● Data Imbalance. Since errors are rare and come in different types, ML algorithms tend to produce unsatisfactory classifiers when faced with imbalanced datasets. The features of the minority class are treated as noise and are often ignored. Thus, there is a high probability of misclassification of the minority class as compared to the majority class. Part of the proposed model is a “data augmentation” process (Figure 3) that manufactures many “fake” errors according to a learned error generating policy. The policy parameters are learned using a few error examples. While this limited number of examples is not enough to train an error detection classifier, they are enough to learn a distribution of possible errors.
The inductiv Engine: Modern AI for Structured Data
One can quickly realize that data problems such as preparation, cleaning, error detection, and missing value imputation are all applications of a scalable, unified inference engine that is capable of modelling how “structured” data was generated and how errors are introduced. More importantly, for the various reasons we mentioned in this post and the accompanying talk, this core needs to incorporate modern machine learning principles such as:
● Data augmentation and data programming for training data generation
● Learned representation of the various contexts involved in modelling the target column/value, such as learning embedding spaces for the heterogeneous data types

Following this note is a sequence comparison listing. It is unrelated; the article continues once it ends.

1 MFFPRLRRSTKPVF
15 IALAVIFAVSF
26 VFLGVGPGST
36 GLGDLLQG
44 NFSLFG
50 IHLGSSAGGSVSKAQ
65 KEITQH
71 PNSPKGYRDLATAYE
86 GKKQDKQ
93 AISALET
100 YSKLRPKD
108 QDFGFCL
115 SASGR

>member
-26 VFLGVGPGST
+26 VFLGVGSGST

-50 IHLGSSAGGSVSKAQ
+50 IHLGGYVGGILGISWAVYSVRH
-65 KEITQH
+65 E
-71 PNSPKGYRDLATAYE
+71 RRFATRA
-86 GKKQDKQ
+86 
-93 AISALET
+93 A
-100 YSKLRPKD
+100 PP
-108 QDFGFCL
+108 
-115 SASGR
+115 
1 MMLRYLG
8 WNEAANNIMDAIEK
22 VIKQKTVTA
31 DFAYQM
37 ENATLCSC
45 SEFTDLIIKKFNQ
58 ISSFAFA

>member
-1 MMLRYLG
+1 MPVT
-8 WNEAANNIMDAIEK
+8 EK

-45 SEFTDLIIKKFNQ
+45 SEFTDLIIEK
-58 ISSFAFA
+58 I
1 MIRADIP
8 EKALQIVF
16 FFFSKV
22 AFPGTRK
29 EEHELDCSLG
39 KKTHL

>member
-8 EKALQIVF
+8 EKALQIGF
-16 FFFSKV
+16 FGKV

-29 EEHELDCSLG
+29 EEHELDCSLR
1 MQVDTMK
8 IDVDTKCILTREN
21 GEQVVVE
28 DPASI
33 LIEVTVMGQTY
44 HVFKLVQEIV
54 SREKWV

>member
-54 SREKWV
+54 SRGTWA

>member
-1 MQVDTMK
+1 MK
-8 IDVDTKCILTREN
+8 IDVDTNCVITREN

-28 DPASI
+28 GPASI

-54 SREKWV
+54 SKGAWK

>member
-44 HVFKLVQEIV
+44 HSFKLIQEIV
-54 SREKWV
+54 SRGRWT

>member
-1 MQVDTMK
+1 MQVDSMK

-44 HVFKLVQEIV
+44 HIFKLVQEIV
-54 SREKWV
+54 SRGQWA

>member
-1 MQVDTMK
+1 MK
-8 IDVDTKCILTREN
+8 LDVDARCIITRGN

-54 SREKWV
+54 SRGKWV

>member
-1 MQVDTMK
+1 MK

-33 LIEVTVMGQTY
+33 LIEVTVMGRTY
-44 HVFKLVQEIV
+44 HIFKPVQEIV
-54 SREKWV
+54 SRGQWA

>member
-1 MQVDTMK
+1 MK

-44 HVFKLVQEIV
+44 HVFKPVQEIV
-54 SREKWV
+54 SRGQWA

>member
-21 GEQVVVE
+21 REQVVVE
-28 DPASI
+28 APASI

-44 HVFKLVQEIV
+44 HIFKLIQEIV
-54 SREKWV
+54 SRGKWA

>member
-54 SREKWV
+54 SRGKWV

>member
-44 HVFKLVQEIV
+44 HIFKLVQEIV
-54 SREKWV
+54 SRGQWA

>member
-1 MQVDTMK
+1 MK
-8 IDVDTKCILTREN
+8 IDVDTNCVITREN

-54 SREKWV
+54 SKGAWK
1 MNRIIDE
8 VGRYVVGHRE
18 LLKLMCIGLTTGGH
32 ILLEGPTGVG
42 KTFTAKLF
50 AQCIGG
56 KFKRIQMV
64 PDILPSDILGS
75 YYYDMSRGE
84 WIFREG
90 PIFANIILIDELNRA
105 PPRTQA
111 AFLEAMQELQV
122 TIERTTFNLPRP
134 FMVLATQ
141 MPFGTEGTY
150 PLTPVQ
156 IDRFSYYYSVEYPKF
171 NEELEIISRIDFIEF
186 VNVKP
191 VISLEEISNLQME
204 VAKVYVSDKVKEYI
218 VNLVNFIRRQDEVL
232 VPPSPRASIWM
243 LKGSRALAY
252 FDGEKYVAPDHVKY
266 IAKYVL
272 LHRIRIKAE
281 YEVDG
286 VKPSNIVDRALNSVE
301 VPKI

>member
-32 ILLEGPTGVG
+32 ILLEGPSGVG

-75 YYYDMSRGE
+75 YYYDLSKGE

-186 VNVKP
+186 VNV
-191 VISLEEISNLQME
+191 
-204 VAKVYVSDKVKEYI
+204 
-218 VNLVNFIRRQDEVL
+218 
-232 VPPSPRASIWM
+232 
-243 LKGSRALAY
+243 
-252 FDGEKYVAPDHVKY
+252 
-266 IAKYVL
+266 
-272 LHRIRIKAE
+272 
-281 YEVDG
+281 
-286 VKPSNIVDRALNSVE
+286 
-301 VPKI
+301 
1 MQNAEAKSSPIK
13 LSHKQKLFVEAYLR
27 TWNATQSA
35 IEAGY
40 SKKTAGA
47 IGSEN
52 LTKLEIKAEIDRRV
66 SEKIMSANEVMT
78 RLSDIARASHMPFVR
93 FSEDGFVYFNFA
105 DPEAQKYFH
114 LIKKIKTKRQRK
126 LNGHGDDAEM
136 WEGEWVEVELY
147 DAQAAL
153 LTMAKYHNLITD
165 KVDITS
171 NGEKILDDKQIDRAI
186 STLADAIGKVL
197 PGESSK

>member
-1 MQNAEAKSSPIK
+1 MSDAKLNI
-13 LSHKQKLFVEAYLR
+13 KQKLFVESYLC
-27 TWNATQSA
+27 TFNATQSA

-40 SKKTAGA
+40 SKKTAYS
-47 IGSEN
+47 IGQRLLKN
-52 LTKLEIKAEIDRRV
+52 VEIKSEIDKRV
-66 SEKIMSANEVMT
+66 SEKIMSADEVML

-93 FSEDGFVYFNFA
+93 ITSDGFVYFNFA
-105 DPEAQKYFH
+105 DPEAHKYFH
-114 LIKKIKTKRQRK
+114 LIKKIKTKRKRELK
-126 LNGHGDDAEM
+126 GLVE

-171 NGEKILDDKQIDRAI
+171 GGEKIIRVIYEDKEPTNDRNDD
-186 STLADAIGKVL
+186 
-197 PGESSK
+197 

● Self-supervision whenever possible to leverage all the data, using techniques such as reconstructing some the observed data values using other values
● Ways to merge domain knowledge and rules for an extended representation that feeds into expressive models
● System-style optimization for data partitioning and learning local models to allow for both scalable deployments and accommodating data sets with multiple data distributions
The inductiv engine integrates all our previous results in a unified AI core. The predictions produced by this engine can be consumed by a variety of data preparation services. Figure 4 depicts these main components of the core that covers the aforementioned principles, including an attention-based contextual representation mechanism, distributed learning, data slicing, and self-supervision with multi-task learning to deal with different data types (e.g., regression for numerical data and classification for categorical data). In our MLSys 2020 paper, we presented an attention-based learning architecture for missing value imputation in structured data with mixed types (Figure 5).
A significant portion of today’s important data is structured but it suffers from serious quality problems that compromises its value. Modern AI principles help us treat this notorious quality problem as a unified prediction task, with a new set of challenges around scale, heterogeneity, sparseness, and incorporating known semantics and domain knowledge. We tackle these challenges in building the inductiv engine, the first scalable AI for structured data.